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Sunday, May 03, 2009

How To Win An Argument Every Time

Some friends and I were talking this past week about how to avoid arguments. The answer is to ask questions, to make the other person define his or her terms and prove his or her point, and usually the argument will evaporate before it really begins.

That's the way to win an argument without having to argue at all. Just be gentle and wise as to how you go about it. Under no circumstances, tell a person he or she is wrong. No one likes to be told, emphatically and finally, “You are wrong.” It burns the person's ego; it makes him or her feel smaller and want to spoil for a fight and jump into a heated argument.

If you let the other person do the talking, you inflate his or her ego; listening is the direct opposite of arguing. You don't have to agree with everything the other person says but your willingness to listen makes the person know that you understand, or at least, will attempt to understand his or her point of view.

When you argue with a person, you are attacking his or her ego, which goes off the instant an outsider touches it. However, if you admit that the other person is right on small, insignificant points, you'll find yourself getting your own way on the big issues.

Arguments always tend to wander away from the main issues and get cluttered up with trifling connections to which you can yield gracefully without sacrificing your main convictions. By conceding points that don't matter, you'll get credit for being broad-minded, and this keeps the other person more reasonable.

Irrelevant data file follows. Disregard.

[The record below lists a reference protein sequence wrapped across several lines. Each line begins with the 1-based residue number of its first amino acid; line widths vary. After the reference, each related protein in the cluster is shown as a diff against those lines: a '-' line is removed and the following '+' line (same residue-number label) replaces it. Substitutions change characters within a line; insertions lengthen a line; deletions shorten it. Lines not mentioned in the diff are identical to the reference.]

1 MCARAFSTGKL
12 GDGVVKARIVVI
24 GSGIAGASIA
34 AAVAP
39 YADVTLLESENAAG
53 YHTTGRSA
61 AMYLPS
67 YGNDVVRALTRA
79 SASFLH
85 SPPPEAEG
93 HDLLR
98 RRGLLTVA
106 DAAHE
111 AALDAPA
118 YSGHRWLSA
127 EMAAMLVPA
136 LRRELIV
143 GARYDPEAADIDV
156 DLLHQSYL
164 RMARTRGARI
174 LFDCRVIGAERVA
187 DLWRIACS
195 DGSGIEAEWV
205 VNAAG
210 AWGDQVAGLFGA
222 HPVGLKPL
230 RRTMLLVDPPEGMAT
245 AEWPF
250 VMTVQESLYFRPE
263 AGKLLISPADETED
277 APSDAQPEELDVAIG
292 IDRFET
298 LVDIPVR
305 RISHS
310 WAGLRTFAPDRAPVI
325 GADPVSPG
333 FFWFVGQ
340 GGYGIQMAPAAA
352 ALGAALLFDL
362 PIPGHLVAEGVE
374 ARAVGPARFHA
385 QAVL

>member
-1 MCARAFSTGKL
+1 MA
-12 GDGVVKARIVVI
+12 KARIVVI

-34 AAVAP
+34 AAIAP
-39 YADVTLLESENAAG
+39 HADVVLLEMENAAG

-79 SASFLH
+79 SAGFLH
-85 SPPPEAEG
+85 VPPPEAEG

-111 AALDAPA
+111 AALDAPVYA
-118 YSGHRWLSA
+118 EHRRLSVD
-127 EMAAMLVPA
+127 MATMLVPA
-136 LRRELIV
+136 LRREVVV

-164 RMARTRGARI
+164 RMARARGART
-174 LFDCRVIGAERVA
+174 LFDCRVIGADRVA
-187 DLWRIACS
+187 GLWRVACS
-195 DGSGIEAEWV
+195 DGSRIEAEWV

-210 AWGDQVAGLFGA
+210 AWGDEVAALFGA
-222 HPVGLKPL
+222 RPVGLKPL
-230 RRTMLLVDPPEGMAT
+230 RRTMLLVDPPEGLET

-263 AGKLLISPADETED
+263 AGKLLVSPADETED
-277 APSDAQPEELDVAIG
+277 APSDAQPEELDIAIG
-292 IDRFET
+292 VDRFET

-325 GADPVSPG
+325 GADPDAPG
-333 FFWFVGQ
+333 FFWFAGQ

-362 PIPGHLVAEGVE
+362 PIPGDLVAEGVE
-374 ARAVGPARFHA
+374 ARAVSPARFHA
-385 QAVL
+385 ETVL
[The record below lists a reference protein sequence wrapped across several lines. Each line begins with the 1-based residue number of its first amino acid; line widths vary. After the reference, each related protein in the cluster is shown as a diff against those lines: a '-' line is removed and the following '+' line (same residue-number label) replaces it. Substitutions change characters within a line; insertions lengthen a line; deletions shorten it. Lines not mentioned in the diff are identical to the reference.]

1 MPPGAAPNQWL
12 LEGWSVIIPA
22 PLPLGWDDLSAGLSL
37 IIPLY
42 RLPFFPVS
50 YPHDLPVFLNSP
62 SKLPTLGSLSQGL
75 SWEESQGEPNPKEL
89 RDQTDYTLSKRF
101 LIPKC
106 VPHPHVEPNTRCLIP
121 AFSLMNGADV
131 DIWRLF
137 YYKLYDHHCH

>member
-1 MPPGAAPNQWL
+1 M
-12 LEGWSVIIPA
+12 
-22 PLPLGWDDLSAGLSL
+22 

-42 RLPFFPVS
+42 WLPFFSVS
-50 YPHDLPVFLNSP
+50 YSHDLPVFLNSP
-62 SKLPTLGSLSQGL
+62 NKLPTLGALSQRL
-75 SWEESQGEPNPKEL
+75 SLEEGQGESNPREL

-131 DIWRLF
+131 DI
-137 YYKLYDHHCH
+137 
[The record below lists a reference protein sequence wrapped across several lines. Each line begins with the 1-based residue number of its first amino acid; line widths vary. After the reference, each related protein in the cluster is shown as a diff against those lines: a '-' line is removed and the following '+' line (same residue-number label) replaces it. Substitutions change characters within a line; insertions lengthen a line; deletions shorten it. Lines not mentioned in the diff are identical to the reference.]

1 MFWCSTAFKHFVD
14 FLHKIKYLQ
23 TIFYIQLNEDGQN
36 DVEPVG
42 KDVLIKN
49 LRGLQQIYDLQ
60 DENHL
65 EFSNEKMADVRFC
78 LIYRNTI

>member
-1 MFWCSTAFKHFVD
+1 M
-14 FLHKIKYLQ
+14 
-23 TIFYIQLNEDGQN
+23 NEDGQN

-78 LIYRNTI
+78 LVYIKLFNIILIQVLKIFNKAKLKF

Have you ever noticed how voices rise higher and higher during arguments? Have you ever been trapped into making rash statements and displaying bad manners? No wonder. Your system was full of adrenaline; you were ready for a fight. But at the same time, you'd sidetracked your capacity for straight thinking.

Benjamin Franklin once said that the ability to remain calm when the other person disagrees with you is the loftiest human accomplishment. He also said that the way to convince another is to state your case moderately and accurately. Then scratch your head, or shake it a little, and say, that is the way it seems to you, but that, of course, you may be mistaken about it. This, then, causes you listener to receive what you have to say and, like it or not have to turn around and convince you of it, since you seem to be in some doubt. But if you go at the person in a tone of positiveness and arrogance, you only make an opponent of him or her.

This was the kind of tact and good judgment that Franklin made one of the greatest sales in history. He sold a group of men the idea of adopting, and signing the Constitution of the United States.